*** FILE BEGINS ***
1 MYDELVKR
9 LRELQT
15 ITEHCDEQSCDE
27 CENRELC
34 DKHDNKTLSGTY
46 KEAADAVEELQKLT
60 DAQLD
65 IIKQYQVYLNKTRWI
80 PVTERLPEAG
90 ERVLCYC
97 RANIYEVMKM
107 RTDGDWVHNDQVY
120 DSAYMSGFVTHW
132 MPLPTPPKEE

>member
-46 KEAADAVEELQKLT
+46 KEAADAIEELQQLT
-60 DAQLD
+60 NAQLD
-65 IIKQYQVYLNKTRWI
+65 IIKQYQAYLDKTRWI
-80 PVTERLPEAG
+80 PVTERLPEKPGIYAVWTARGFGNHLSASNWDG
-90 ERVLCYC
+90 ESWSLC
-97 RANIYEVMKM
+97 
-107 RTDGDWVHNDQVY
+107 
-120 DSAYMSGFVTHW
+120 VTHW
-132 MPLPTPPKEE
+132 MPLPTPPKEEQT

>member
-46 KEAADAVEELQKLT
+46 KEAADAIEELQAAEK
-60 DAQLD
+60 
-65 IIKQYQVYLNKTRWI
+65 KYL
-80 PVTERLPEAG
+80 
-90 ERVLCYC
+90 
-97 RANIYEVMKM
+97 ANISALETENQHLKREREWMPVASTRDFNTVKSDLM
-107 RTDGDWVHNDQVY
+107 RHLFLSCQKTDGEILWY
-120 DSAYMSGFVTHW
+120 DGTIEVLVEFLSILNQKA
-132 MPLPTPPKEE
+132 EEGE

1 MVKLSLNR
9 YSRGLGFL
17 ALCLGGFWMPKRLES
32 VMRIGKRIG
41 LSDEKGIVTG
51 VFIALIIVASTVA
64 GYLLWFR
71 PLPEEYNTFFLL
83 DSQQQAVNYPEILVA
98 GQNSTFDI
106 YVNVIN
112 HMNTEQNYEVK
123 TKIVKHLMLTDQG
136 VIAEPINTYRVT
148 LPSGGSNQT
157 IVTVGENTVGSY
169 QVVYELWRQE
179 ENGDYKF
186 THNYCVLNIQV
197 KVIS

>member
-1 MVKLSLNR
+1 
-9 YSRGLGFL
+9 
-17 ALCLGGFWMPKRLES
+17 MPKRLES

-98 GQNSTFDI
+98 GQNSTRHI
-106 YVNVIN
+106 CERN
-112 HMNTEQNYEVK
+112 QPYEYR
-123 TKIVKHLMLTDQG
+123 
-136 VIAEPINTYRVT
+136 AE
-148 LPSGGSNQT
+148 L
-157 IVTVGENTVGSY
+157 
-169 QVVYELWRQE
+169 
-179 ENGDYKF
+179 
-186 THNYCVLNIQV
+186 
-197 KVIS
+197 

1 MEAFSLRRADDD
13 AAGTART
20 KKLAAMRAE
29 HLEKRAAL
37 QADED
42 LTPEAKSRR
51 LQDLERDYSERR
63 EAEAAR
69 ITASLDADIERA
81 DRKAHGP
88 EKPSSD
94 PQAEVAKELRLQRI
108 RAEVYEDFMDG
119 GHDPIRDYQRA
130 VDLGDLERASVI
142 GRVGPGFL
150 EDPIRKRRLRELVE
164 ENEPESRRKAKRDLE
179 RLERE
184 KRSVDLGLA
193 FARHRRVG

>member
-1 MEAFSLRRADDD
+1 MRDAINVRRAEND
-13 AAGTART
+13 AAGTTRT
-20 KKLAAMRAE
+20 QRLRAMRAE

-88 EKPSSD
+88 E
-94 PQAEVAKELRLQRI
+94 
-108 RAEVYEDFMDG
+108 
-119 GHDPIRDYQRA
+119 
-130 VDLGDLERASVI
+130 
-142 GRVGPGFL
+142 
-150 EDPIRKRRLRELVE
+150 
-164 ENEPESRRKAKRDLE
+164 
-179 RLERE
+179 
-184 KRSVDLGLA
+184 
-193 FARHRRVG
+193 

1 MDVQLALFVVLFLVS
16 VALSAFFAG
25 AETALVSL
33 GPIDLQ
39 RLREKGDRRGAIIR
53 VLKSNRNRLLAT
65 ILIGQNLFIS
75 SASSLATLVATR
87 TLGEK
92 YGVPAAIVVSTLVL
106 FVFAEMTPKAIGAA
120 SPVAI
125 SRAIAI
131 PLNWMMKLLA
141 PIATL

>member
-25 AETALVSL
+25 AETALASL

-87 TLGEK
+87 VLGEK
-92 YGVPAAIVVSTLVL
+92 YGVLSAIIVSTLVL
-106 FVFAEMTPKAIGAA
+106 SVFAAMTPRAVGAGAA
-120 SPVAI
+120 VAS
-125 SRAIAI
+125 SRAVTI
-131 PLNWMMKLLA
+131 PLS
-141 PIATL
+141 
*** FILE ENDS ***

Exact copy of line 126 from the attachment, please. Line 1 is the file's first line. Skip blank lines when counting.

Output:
-13 AAGTART